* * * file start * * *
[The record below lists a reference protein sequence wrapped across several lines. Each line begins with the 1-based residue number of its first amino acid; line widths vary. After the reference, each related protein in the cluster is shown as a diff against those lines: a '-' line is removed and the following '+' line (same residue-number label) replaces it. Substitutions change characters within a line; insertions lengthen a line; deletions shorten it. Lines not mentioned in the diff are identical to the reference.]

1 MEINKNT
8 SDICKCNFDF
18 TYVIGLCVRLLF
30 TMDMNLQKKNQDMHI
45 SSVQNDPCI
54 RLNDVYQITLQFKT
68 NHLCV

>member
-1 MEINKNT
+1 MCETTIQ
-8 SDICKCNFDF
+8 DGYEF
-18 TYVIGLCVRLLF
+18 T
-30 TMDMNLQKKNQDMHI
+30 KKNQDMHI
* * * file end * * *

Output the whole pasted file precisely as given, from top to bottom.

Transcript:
[The record below lists a reference protein sequence wrapped across several lines. Each line begins with the 1-based residue number of its first amino acid; line widths vary. After the reference, each related protein in the cluster is shown as a diff against those lines: a '-' line is removed and the following '+' line (same residue-number label) replaces it. Substitutions change characters within a line; insertions lengthen a line; deletions shorten it. Lines not mentioned in the diff are identical to the reference.]

1 MEINKNT
8 SDICKCNFDF
18 TYVIGLCVRLLF
30 TMDMNLQKKNQDMHI
45 SSVQNDPCI
54 RLNDVYQITLQFKT
68 NHLCV

>member
-1 MEINKNT
+1 MCETTIQ
-8 SDICKCNFDF
+8 DGYEF
-18 TYVIGLCVRLLF
+18 T
-30 TMDMNLQKKNQDMHI
+30 KKNQDMHI